Category: Clinical Stones: Outcomes
Introduction & Objective :
Optimal management of obstructing ureteral stones with concomitant urinary tract infection (UTI) includes prompt decompression and antibiotics. There is a paucity of research to refute the use of retrograde pyelography (RGP) in these patients. Some urologists hypothesize that performing RGP prior to ureteral stent placement may cause pyelovenous backflow of infected material thereby worsening clinical outcomes. Our goal was to compare outcomes of patients who underwent RGP with those who did not at time of cystoscopy and stent placement for obstructing ureteral stones in the setting of a UTI.
We performed a retrospective chart review of all patients with an obstructing ureteral stone and associated UTI who presented to our institution between 2015 and 2017. Computed tomography images were evaluated for stone size and location. Operative reports were reviewed to determine whether each patient underwent a RGP during cystoscopy before ureteral stent placement. Demographics, perioperative information, postoperative intensive care unit (ICU) admission, and postoperative length of stay (LOS) were compared.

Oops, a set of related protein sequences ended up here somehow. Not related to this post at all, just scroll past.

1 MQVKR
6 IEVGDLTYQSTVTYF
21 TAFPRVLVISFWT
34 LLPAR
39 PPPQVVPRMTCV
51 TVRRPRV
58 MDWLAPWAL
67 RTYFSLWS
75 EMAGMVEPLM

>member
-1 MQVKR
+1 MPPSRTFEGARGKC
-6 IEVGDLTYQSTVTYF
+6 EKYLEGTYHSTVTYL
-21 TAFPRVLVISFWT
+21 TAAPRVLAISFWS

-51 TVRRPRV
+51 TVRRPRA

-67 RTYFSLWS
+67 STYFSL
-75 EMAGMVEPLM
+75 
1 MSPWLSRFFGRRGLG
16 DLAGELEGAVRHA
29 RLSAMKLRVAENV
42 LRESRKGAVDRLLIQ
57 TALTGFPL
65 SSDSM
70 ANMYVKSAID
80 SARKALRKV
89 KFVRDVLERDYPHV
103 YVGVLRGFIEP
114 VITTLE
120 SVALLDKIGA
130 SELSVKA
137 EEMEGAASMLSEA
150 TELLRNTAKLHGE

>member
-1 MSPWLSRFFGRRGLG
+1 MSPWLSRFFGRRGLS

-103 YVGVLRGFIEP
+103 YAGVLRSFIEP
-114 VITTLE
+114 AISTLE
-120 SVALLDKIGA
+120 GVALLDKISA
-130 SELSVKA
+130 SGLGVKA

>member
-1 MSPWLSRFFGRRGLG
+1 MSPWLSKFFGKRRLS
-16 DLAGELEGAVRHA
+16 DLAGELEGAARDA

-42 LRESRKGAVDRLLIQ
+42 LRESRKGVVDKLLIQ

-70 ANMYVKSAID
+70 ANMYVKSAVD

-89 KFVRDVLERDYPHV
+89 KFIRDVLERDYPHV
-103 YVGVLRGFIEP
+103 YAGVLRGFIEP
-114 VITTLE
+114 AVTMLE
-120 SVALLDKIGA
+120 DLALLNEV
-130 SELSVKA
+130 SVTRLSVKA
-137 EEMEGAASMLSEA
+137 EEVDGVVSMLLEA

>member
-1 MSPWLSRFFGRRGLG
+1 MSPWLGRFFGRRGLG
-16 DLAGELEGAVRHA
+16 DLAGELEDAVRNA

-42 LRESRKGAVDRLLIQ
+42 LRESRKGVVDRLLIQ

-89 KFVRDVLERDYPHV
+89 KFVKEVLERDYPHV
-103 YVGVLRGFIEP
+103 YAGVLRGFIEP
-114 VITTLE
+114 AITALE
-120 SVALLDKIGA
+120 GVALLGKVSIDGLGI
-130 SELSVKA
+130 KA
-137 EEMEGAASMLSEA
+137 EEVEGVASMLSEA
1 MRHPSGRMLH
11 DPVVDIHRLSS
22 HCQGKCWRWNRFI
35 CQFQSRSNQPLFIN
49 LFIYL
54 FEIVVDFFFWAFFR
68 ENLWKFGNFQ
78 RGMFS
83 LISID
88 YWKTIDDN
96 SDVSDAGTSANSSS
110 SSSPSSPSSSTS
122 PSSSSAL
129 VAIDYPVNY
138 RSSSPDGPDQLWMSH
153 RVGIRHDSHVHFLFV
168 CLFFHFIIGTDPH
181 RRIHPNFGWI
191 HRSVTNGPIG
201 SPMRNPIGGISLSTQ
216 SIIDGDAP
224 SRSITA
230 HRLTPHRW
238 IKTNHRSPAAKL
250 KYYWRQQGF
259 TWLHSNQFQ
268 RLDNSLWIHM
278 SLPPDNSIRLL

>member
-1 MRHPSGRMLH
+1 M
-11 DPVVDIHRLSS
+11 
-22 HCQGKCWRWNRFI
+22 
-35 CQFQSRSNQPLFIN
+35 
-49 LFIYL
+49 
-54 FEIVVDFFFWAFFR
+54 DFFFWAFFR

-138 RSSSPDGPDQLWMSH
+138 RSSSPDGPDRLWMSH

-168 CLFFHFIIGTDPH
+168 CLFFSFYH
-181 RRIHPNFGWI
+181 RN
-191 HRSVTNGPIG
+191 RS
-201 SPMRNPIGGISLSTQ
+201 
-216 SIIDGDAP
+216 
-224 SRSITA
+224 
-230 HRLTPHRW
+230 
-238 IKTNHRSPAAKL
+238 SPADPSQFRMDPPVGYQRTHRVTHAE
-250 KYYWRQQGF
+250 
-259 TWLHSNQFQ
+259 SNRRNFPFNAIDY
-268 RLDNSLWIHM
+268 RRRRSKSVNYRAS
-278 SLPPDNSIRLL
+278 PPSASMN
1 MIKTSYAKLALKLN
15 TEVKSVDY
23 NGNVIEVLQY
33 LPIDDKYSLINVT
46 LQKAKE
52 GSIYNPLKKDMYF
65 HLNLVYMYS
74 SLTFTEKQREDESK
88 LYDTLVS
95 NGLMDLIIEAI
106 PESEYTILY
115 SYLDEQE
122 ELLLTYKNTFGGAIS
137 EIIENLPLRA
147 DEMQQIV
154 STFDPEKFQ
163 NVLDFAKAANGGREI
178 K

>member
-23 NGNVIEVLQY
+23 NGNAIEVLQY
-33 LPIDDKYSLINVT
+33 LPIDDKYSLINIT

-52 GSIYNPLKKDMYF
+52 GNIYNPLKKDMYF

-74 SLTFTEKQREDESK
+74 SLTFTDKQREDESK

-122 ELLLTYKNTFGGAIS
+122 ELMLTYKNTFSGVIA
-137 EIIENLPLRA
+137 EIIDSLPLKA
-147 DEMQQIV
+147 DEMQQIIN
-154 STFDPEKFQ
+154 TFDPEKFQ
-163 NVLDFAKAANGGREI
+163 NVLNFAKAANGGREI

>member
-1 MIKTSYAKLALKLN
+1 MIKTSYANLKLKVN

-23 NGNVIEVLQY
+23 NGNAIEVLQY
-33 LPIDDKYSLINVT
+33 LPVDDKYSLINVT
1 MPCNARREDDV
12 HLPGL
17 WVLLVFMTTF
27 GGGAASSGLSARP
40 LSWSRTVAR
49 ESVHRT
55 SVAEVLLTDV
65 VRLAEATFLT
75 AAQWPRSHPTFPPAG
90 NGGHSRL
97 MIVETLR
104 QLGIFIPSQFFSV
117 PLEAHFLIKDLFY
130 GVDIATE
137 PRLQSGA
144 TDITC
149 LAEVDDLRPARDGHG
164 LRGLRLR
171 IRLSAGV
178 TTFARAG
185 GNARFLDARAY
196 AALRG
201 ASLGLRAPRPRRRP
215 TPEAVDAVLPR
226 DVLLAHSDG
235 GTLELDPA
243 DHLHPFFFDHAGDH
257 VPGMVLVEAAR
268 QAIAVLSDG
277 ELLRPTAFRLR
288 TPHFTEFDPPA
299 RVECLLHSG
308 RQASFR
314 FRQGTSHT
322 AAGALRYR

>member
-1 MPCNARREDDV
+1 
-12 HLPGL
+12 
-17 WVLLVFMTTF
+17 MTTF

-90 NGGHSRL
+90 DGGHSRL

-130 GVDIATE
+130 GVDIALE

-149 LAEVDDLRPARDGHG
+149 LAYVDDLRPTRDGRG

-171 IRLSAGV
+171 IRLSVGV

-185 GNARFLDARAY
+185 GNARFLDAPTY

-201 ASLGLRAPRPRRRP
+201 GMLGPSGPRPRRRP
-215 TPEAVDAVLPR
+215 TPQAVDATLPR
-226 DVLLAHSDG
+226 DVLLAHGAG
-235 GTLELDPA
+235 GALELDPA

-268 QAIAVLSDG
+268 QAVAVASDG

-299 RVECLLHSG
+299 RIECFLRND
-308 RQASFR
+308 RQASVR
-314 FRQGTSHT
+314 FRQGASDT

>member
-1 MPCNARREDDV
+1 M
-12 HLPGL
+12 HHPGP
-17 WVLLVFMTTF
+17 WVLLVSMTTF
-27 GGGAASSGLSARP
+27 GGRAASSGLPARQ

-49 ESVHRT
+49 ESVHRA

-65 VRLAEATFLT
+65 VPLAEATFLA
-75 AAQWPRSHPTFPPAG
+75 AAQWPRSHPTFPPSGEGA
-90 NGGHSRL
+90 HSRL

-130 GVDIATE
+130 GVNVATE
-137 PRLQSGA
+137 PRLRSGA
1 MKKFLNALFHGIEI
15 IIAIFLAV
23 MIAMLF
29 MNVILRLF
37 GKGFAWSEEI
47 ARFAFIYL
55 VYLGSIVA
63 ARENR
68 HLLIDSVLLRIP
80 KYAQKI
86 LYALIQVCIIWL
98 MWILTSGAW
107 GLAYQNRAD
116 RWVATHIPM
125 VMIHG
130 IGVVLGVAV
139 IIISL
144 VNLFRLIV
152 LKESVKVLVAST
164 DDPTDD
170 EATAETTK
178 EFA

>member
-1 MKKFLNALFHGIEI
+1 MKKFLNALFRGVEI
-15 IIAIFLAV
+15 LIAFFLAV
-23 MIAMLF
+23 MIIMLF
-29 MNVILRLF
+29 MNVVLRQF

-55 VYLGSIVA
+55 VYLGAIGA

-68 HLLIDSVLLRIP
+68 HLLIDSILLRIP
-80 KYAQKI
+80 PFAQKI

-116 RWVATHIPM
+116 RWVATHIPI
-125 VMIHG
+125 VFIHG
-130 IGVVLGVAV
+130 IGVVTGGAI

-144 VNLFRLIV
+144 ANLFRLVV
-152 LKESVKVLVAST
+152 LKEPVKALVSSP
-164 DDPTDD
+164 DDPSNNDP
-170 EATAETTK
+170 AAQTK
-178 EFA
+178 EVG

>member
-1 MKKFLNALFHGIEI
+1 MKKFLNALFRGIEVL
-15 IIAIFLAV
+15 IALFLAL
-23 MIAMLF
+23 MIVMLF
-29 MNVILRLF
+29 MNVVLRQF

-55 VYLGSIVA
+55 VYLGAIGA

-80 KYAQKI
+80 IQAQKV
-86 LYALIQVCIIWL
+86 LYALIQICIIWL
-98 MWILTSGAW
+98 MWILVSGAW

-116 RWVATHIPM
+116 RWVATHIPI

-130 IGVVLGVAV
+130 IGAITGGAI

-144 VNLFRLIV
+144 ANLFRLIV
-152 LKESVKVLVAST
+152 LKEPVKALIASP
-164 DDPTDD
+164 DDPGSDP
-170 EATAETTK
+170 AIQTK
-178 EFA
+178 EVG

Results : Table 1 details patient characteristics and outcomes. A total of 72 patients were identified, 43 underwent RGP at the time of stent placement. The groups were similar in age, comorbidities, stone size, and stone location. Gender approached statistical significance (p=0.050). The groups were stratified by severity of infection at presentation including UTI without sepsis (n=15), sepsis (n=35), severe sepsis (n=11), and septic shock (n=11). Statistical analysis revealed no significant difference in postoperative ICU admissions (p=0.204) or mean LOS for patients with UTI without sepsis (p=0.783), sepsis (p=0.461), severe sepsis (p=0.662), and septic shock (p=0.648).
Retrograde pyelography was not associated with an increase in postoperative LOS or rate of ICU admission in our retrospective analysis, which suggests minimal impact on the severity of clinical condition. While RGP appears safe to perform before stent placement in the setting of a UTI, larger, prospective trials are warranted to further support this notion.
Joshua Palka– Urology Resident, Detroit Medical Center, Plymouth, Michigan
Zaid Farooq– Urology Resident, Detroit Medical Center, Detroit, Michigan
Barrett Anderson– Clinical Assistant Professor, Michigan State University / Detroit Medical Center, Detroit, Michigan